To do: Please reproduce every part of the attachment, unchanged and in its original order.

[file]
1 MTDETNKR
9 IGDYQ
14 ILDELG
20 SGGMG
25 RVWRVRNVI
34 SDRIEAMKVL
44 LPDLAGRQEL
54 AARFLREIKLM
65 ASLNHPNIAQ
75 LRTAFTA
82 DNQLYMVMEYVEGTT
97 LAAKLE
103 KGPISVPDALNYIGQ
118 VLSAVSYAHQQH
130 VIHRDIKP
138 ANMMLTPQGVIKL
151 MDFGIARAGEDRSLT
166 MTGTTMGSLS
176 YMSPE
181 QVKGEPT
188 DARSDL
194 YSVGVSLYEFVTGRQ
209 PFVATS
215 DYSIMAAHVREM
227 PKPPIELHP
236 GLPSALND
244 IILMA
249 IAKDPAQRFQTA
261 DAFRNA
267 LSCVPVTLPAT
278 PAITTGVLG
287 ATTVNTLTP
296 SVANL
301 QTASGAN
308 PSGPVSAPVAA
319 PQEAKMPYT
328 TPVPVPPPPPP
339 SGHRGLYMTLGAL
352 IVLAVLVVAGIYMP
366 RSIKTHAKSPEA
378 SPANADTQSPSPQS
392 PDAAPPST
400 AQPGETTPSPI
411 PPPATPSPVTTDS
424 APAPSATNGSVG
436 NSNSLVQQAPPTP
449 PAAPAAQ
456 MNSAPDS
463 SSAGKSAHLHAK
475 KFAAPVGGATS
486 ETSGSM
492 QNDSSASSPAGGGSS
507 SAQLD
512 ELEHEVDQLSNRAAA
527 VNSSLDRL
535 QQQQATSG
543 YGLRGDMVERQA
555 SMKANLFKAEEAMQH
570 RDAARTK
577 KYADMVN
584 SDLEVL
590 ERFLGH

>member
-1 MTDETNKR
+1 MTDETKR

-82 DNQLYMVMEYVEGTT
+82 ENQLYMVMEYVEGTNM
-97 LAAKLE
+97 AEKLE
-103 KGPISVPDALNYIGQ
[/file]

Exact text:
1 MTDETNKR
9 IGDYQ
14 ILDELG
20 SGGMG
25 RVWRVRNVI
34 SDRIEAMKVL
44 LPDLAGRQEL
54 AARFLREIKLM
65 ASLNHPNIAQ
75 LRTAFTA
82 DNQLYMVMEYVEGTT
97 LAAKLE
103 KGPISVPDALNYIGQ
118 VLSAVSYAHQQH
130 VIHRDIKP
138 ANMMLTPQGVIKL
151 MDFGIARAGEDRSLT
166 MTGTTMGSLS
176 YMSPE
181 QVKGEPT
188 DARSDL
194 YSVGVSLYEFVTGRQ
209 PFVATS
215 DYSIMAAHVREM
227 PKPPIELHP
236 GLPSALND
244 IILMA
249 IAKDPAQRFQTA
261 DAFRNA
267 LSCVPVTLPAT
278 PAITTGVLG
287 ATTVNTLTP
296 SVANL
301 QTASGAN
308 PSGPVSAPVAA
319 PQEAKMPYT
328 TPVPVPPPPPP
339 SGHRGLYMTLGAL
352 IVLAVLVVAGIYMP
366 RSIKTHAKSPEA
378 SPANADTQSPSPQS
392 PDAAPPST
400 AQPGETTPSPI
411 PPPATPSPVTTDS
424 APAPSATNGSVG
436 NSNSLVQQAPPTP
449 PAAPAAQ
456 MNSAPDS
463 SSAGKSAHLHAK
475 KFAAPVGGATS
486 ETSGSM
492 QNDSSASSPAGGGSS
507 SAQLD
512 ELEHEVDQLSNRAAA
527 VNSSLDRL
535 QQQQATSG
543 YGLRGDMVERQA
555 SMKANLFKAEEAMQH
570 RDAARTK
577 KYADMVN
584 SDLEVL
590 ERFLGH

>member
-1 MTDETNKR
+1 MTDETKR

-82 DNQLYMVMEYVEGTT
+82 ENQLYMVMEYVEGTNM
-97 LAAKLE
+97 AEKLE
-103 KGPISVPDALNYIGQ